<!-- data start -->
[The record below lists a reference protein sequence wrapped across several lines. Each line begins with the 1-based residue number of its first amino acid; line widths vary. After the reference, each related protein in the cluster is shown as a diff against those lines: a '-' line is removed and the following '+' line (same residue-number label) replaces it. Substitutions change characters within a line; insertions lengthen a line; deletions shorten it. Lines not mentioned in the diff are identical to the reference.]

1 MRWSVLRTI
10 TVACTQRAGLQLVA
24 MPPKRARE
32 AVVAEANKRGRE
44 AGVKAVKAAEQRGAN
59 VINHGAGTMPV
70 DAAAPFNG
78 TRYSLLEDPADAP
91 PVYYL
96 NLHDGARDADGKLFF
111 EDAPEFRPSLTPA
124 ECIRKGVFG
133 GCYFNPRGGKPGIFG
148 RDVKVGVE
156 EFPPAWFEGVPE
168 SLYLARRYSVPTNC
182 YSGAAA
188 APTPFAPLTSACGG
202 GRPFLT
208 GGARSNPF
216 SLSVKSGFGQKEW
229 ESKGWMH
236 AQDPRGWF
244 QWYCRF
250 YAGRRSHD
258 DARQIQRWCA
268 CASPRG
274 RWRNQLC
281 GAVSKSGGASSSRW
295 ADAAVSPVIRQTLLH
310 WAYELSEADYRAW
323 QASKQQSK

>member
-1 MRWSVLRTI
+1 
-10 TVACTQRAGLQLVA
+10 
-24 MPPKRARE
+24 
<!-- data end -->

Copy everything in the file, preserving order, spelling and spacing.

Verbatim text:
[The record below lists a reference protein sequence wrapped across several lines. Each line begins with the 1-based residue number of its first amino acid; line widths vary. After the reference, each related protein in the cluster is shown as a diff against those lines: a '-' line is removed and the following '+' line (same residue-number label) replaces it. Substitutions change characters within a line; insertions lengthen a line; deletions shorten it. Lines not mentioned in the diff are identical to the reference.]

1 MRWSVLRTI
10 TVACTQRAGLQLVA
24 MPPKRARE
32 AVVAEANKRGRE
44 AGVKAVKAAEQRGAN
59 VINHGAGTMPV
70 DAAAPFNG
78 TRYSLLEDPADAP
91 PVYYL
96 NLHDGARDADGKLFF
111 EDAPEFRPSLTPA
124 ECIRKGVFG
133 GCYFNPRGGKPGIFG
148 RDVKVGVE
156 EFPPAWFEGVPE
168 SLYLARRYSVPTNC
182 YSGAAA
188 APTPFAPLTSACGG
202 GRPFLT
208 GGARSNPF
216 SLSVKSGFGQKEW
229 ESKGWMH
236 AQDPRGWF
244 QWYCRF
250 YAGRRSHD
258 DARQIQRWCA
268 CASPRG
274 RWRNQLC
281 GAVSKSGGASSSRW
295 ADAAVSPVIRQTLLH
310 WAYELSEADYRAW
323 QASKQQSK

>member
-1 MRWSVLRTI
+1 
-10 TVACTQRAGLQLVA
+10 
-24 MPPKRARE
+24 